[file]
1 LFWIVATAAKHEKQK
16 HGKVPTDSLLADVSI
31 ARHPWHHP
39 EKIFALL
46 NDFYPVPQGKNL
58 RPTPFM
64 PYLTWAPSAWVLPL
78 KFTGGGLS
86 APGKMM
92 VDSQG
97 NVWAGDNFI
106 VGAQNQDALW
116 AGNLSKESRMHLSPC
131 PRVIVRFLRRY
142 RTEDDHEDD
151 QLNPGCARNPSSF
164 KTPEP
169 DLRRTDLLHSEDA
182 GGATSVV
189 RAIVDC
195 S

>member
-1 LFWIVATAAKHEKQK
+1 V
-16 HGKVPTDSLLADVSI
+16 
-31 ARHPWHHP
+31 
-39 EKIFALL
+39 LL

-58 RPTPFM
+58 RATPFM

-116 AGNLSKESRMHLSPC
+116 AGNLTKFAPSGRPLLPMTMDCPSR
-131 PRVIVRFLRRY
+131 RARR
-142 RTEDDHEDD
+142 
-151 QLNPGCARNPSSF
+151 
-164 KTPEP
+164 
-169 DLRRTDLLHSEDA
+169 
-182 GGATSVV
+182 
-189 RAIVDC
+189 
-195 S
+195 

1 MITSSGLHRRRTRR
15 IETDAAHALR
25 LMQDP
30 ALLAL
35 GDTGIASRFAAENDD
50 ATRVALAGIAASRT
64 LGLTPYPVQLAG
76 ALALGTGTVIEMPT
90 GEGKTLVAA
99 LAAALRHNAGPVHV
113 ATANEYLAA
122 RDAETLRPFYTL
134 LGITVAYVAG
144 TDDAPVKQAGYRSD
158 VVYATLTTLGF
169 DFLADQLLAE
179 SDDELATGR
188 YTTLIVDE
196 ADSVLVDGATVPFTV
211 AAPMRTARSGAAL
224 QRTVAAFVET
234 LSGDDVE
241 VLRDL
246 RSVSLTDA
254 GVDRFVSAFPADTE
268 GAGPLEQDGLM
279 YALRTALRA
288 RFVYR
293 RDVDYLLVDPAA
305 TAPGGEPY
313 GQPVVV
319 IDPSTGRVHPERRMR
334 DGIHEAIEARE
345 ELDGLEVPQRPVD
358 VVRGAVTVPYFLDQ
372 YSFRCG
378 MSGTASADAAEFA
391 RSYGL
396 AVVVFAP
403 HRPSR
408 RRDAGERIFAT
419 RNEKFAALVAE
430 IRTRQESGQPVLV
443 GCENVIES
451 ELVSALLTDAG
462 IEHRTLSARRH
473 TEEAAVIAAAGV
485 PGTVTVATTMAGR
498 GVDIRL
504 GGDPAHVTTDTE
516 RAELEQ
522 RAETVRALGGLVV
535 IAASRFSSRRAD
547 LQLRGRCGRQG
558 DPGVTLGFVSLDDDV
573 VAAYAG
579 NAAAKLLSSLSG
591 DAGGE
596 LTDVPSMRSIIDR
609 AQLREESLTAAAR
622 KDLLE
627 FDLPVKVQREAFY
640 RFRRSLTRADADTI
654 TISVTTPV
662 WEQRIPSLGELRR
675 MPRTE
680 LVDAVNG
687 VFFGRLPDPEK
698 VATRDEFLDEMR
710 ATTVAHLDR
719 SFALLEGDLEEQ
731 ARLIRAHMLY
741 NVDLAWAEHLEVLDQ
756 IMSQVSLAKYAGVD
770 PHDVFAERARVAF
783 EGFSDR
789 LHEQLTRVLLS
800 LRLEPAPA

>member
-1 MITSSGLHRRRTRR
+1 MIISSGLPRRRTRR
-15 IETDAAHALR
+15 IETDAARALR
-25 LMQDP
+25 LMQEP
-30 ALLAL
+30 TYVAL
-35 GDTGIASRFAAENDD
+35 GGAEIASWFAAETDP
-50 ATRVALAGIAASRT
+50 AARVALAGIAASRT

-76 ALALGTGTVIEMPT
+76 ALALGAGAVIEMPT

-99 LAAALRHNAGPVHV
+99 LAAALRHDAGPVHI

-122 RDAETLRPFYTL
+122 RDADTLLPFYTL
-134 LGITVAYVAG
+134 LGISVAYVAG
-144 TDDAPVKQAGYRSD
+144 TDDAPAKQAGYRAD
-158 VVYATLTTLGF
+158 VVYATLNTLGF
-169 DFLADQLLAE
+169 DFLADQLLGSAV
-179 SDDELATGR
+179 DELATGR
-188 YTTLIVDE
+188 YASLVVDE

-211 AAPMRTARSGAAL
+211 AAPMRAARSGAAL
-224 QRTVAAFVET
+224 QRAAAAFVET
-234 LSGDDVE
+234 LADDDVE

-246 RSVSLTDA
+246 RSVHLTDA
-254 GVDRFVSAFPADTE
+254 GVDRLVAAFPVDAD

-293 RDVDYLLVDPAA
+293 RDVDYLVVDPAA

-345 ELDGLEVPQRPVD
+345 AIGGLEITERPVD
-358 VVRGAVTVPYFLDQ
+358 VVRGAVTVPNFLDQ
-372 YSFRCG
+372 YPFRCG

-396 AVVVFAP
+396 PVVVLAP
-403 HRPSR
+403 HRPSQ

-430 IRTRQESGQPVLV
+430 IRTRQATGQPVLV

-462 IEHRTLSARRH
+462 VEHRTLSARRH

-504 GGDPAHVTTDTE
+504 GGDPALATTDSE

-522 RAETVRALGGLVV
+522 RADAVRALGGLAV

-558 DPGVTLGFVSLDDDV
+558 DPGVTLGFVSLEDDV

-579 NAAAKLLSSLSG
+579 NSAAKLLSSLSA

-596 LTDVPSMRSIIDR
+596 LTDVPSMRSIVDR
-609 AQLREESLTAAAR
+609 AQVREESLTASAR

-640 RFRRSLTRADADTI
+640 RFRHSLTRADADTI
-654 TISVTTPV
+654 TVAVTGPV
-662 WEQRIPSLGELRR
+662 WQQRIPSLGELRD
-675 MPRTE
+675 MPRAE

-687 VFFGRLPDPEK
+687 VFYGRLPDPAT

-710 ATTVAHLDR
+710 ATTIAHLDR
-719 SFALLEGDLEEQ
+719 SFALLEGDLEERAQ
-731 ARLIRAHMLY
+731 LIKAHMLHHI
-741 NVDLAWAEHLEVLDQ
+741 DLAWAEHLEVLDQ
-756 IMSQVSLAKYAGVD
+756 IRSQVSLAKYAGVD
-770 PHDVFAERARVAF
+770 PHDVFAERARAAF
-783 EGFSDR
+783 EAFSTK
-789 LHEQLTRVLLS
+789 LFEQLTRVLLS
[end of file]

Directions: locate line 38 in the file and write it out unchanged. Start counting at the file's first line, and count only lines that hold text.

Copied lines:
+142 